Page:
Symbolism Portrayed Through Common Objects

In Death of a Salesman, Arthur Miller uses common objects as symbols of the evolving relationship between the main characters in his play. Women’s stockings and their holes symbolize the failing relationship between Willy Loman and his wife, Linda. Seeds in a garden symbolize Willy’s declining sense of self-worth and his need to leave something … Read moreSymbolism Portrayed Through Common Objects

Society In The Crucible and Death of a Salesman

Two plays by Arthur Miller, Death of a Salesman and The Crucible, both contend that society is the indifferent, sometimes brutal, force that crushes an individual. Although the plays take place in different time periods, they each convey the force of society through setting and conflict. They particularly show this theme through the formation of … Read moreSociety In The Crucible and Death of a Salesman

Arthur Miller’s ‘Death of a Salesman’ Exemplifies how Careful Attention to the Linguistic Features of a Play tell us all we need to know about Performance

A thorough analysis of the linguistic features of Arthur Miller’s Death of a Salesman (1949) will illustrate how, for a conscientious reader, all we need to know about performance is supplied within the written text. Focusing on the dramatist’s use of preference structure, silence and the turn-taking mechanism, will reveal that all the vital characteristics … Read moreArthur Miller’s ‘Death of a Salesman’ Exemplifies how Careful Attention to the Linguistic Features of a Play tell us all we need to know about Performance

Death of a Salesman: Psychological Criticism and Deconstruction

Arthur Miller’s American masterpiece Death of a Salesman, first presented on the stage in New York City in 1949, represents a successful literary attempt at blending the themes of social and personal tragedy within the same dramatic framework. Yet the story of Willy Loman is also one of false values sustained by almost every publicity … Read moreDeath of a Salesman: Psychological Criticism and Deconstruction

Death of A Salesman: Shifting of the American Dream

From its very infancy, the American continent was often equated with boundless opportunity. In A Description of New England John Smith characterized the early colonies of 1616 as a land of economic potential, declaring that “If a man work but three days in seven, he may get more than he can spend. (51)” In America, … Read moreDeath of A Salesman: Shifting of the American Dream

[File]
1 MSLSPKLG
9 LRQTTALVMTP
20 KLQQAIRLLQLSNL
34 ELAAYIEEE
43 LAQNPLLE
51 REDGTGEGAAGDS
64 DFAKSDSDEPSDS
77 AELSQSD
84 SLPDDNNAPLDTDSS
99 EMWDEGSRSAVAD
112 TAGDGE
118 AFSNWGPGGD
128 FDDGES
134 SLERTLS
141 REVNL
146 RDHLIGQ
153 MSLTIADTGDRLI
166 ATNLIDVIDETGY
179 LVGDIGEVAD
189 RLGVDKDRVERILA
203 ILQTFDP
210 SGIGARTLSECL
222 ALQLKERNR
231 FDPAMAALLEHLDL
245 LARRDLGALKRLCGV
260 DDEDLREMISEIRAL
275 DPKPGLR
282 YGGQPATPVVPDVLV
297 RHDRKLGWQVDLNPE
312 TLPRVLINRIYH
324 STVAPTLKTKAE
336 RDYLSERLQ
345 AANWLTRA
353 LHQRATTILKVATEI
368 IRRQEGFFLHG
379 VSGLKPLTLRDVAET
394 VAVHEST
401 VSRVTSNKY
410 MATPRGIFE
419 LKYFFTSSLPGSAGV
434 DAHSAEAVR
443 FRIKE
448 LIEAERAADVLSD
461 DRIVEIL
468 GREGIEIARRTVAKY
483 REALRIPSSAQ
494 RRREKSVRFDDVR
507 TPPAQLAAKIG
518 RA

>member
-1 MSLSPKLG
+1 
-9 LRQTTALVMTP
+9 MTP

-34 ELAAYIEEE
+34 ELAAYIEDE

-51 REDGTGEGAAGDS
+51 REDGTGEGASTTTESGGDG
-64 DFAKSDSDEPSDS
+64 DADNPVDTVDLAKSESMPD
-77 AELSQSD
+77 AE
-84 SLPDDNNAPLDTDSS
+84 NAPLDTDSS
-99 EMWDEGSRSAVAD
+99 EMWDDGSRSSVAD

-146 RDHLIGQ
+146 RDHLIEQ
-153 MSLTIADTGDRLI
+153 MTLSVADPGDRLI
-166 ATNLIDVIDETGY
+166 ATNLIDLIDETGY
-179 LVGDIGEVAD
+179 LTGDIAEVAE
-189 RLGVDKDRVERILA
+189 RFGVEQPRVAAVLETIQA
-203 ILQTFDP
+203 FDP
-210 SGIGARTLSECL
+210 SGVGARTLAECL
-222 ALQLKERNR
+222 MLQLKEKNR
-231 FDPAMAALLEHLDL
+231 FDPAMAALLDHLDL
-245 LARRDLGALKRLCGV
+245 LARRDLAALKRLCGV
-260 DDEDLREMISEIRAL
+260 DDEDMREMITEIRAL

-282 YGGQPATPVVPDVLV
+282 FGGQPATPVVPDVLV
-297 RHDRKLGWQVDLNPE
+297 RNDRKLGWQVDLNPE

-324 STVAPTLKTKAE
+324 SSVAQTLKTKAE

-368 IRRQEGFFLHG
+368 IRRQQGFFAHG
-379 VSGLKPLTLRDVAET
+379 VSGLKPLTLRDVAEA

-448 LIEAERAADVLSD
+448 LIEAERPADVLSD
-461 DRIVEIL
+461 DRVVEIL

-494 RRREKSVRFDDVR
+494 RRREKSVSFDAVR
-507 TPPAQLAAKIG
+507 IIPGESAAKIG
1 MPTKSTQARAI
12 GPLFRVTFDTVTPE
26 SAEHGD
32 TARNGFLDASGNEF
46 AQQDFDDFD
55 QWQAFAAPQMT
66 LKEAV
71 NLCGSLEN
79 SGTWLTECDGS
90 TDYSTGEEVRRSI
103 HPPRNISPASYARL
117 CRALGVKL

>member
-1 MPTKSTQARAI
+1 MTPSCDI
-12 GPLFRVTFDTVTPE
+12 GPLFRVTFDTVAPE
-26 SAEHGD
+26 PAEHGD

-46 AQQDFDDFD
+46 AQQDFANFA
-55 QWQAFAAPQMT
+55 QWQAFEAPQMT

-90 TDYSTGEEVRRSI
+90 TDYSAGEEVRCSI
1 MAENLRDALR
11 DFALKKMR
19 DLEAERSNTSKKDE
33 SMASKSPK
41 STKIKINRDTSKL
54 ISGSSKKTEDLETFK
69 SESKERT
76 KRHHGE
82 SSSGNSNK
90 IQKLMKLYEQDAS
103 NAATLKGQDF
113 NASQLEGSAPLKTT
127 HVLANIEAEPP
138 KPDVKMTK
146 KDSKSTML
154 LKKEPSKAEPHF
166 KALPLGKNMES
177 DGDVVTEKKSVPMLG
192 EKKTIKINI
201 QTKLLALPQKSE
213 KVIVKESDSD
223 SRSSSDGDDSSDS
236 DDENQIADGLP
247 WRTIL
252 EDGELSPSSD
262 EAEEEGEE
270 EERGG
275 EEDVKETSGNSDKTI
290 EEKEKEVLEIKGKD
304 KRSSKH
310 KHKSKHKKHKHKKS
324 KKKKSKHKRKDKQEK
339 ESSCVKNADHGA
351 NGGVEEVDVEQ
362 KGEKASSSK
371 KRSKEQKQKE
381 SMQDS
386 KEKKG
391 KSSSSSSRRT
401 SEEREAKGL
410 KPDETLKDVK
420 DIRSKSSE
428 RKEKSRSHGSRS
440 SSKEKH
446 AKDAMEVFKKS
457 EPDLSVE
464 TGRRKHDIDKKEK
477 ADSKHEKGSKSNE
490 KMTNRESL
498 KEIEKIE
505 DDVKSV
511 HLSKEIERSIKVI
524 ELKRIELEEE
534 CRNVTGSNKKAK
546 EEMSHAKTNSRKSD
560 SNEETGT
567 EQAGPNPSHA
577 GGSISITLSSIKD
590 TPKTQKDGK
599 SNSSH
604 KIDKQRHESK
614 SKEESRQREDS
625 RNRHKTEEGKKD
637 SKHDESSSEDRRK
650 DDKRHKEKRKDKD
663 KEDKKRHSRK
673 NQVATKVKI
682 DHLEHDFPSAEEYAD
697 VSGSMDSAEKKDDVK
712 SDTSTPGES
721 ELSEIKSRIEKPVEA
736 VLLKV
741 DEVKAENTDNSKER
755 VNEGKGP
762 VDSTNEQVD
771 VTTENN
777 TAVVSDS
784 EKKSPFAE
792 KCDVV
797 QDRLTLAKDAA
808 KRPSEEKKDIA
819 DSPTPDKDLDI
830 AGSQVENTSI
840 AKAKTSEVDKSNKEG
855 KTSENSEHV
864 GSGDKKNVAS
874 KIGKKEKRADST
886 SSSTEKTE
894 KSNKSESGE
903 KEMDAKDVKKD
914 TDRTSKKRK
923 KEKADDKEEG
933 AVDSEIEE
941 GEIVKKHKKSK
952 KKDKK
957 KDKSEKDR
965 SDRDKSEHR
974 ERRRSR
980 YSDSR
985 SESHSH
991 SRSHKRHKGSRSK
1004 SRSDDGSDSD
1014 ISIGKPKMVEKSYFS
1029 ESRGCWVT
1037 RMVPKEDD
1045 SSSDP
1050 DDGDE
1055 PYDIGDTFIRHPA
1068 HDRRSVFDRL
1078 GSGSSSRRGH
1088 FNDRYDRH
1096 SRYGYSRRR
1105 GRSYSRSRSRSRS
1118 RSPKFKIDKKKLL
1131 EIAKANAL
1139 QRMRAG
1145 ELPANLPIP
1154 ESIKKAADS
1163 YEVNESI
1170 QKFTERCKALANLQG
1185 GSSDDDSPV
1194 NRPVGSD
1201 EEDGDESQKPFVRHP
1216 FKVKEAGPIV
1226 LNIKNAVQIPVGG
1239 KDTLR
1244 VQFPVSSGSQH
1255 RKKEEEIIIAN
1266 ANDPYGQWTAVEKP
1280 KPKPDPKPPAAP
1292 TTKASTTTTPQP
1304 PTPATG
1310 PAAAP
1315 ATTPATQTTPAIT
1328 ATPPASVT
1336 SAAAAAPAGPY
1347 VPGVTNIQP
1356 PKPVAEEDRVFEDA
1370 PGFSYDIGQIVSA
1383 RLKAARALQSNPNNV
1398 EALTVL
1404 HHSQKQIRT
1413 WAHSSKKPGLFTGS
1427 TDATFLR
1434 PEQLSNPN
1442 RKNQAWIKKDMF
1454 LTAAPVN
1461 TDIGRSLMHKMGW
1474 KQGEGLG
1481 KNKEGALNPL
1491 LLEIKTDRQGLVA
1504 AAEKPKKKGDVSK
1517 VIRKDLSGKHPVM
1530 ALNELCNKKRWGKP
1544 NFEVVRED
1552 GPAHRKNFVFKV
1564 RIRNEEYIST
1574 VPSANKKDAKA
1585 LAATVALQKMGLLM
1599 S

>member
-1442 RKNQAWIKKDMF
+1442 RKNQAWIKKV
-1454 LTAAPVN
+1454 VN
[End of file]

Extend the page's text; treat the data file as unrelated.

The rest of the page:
Musical Motifs

Arthur Miller’s Death of a Salesman is a deceptively simple play. The simplicity of the play, however, quickly dissolves into a respectful ambiguity through Miller’s ingenious stage directions, nonverbal expressions and, most importantly, his musical design. From the opening notes to their final reprise, the audience is enormously attracted by what Tennessee Williams called the … Read moreMusical Motifs

Capitalism as Masculine Identity in American Theater: Death of a Salesman and Glengarry Glen Ross

America has long prided itself on being a land of opportunity. Since the fifteenth century, pilgrims have flocked to American shores, urged onward by the thought of making money, off the rich lands and resources available here. As time has gone on, this image of America as an enormous money pot has not changed or … Read moreCapitalism as Masculine Identity in American Theater: Death of a Salesman and Glengarry Glen Ross

The Use of Props in Master Harold… And the Boys and Death of a Salesman

Playwrights, unlike the authors of novels and other forms of literature, employ the use of production elements and stage designs in the development of their works. These additional aspects present within the creation of theatre grant playwrights with the opportunity to support and develop the various themes and ideas of a work through supplemental stimuli, … Read moreThe Use of Props in Master Harold… And the Boys and Death of a Salesman

Opposite Takes on the “American Dream” in Lorraine Hansberry’s A Raisin in the Sun and Arthur Miller’s Death of a Salesman

Money is one way to achieve one of the “American Dreams.” The “American Dream” is different for everyone and that dream for most people depends on how they were raised. There are many plays that critique the “American Dream” but only two will be focused on, Lorraine Hansberry’s A Raisin in the Sun and Arthur … Read moreOpposite Takes on the “American Dream” in Lorraine Hansberry’s A Raisin in the Sun and Arthur Miller’s Death of a Salesman